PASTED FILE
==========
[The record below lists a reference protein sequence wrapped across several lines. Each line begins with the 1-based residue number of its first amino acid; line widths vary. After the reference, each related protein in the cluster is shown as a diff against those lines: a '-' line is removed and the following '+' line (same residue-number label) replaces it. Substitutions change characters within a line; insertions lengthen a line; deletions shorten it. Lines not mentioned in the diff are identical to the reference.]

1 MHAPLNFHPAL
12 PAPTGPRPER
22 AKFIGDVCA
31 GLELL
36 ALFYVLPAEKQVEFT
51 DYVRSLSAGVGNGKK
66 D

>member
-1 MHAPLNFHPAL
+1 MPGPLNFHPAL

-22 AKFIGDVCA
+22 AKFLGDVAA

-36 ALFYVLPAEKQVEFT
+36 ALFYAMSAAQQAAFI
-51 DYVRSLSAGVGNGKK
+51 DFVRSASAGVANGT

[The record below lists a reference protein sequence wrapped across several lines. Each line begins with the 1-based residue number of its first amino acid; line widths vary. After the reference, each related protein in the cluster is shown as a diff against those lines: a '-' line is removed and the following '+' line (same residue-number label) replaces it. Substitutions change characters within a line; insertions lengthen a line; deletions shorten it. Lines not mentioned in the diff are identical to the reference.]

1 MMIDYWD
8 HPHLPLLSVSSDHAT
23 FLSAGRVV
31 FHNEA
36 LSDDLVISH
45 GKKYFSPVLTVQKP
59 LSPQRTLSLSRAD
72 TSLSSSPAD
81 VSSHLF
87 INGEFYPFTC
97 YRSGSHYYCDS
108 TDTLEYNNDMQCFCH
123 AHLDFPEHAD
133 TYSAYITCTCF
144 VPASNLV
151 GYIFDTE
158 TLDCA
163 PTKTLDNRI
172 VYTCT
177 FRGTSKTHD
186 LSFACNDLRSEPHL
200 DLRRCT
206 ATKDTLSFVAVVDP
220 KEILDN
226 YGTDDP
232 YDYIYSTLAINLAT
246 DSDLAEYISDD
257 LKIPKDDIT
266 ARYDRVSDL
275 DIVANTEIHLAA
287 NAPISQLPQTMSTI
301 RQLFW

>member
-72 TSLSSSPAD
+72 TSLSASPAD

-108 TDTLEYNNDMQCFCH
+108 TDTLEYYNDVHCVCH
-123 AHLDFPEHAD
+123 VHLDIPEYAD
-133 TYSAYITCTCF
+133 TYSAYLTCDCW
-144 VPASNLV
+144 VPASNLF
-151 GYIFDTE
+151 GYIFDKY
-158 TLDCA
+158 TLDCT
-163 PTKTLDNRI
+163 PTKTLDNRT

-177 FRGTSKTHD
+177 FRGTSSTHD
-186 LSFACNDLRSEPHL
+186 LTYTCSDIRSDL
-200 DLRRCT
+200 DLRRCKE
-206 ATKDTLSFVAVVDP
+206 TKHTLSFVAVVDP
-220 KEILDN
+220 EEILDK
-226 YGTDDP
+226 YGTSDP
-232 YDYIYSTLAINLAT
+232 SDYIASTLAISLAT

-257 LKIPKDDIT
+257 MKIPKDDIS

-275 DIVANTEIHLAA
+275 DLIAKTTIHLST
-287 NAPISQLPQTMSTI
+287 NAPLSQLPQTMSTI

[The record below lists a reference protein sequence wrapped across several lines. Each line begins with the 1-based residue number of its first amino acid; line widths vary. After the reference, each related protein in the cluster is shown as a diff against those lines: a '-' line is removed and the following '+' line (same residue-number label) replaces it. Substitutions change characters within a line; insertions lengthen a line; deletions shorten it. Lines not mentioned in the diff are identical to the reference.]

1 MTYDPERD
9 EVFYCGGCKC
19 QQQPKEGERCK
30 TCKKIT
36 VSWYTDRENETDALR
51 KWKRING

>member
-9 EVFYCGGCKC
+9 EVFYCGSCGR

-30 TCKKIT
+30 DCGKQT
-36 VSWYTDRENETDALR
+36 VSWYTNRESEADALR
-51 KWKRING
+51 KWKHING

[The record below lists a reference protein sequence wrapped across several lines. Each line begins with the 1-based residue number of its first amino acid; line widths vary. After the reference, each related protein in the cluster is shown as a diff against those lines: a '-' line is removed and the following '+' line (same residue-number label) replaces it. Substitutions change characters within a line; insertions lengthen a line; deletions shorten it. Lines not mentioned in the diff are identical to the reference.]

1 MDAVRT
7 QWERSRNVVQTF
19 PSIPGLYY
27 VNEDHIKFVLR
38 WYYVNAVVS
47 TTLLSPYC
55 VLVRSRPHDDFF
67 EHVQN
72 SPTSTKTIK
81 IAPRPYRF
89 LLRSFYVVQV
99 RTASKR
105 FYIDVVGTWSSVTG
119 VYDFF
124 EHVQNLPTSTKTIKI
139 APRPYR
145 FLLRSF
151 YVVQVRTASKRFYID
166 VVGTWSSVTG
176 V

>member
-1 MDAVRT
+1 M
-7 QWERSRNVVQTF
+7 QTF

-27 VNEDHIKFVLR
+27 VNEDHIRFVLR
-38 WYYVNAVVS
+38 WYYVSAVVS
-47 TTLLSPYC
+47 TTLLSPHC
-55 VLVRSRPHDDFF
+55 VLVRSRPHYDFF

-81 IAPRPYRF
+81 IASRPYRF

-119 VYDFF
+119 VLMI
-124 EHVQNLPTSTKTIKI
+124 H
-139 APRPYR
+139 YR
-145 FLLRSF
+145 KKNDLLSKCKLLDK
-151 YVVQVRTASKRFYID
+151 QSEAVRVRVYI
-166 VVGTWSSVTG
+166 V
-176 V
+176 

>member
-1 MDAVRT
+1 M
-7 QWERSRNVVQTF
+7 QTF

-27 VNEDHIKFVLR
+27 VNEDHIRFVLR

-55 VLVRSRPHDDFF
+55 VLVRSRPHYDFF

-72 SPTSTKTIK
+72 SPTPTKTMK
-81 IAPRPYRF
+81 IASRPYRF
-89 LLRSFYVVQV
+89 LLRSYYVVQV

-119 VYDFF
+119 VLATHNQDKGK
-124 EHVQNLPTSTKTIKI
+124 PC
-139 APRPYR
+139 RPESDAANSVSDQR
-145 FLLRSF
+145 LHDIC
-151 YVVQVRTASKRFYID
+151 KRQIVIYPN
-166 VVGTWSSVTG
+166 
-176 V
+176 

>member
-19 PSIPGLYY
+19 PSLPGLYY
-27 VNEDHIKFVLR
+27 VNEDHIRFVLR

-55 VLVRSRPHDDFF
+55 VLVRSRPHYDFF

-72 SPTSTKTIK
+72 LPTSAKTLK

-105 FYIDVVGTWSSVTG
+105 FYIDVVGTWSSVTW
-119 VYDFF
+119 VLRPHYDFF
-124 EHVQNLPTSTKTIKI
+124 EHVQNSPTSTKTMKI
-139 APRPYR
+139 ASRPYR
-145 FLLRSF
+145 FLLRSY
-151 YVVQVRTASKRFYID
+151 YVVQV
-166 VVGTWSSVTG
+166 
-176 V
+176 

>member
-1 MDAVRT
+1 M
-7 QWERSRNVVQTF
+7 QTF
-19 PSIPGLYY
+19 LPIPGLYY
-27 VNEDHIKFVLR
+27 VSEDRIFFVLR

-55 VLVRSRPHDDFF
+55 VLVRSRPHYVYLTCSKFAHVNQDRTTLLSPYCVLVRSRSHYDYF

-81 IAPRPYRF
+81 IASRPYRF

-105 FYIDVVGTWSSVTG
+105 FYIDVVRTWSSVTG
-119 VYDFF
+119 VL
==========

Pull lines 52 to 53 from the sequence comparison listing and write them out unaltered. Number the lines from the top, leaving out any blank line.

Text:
-72 TSLSSSPAD
+72 TSLSASPAD